St. John Ambulance’s innovative Canadian Therapy Dog program received a huge international endorsement this week. Archbishop Emeritus Desmond Tutu of South Africa lauded the initiative, which for more than 20 years has offered unique care to those who are sick, lonely or in need of companionship.
Tutu was welcomed to Toronto Monday by Izak, one of the organization’s therapy dogs, and St. John Ambulance members from around the world. Tutu is Prior (chief officer) of St. John in South Africa.
“It is an honour to attend this international gathering and to share stories of compassion,” Tutu said in a statement. “No matter where you are in the world, people’s lives are saved by first aid, and communities are strengthened by the many programs offered by St. John, such as their innovative and uniquely Canadian, Therapy Dog initiative.”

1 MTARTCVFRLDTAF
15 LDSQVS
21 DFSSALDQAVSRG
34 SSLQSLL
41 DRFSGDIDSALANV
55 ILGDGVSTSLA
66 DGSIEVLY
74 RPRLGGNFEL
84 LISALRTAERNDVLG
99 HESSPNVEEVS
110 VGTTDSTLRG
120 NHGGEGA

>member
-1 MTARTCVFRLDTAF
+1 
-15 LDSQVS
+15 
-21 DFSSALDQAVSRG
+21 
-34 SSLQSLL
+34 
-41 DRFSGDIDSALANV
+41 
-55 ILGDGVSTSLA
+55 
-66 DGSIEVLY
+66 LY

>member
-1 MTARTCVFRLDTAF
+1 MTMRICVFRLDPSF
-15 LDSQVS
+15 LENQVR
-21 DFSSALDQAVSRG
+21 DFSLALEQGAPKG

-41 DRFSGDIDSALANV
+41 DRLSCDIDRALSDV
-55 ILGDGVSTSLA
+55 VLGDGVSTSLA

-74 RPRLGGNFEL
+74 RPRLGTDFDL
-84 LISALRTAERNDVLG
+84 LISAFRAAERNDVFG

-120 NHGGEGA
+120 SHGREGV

In Canada, the program began as a pilot project in 1992 in Peterborough, Ont. Now, there are almost 3,000 dog teams across the country. Last year, therapy dog teams volunteered more than 200,000 hours of their time visiting hospitals, retirement residences, care facilities, schools and universities, according to the organization.
Photo Salvatore Sacco/The Canadian Press/St. John Ambulance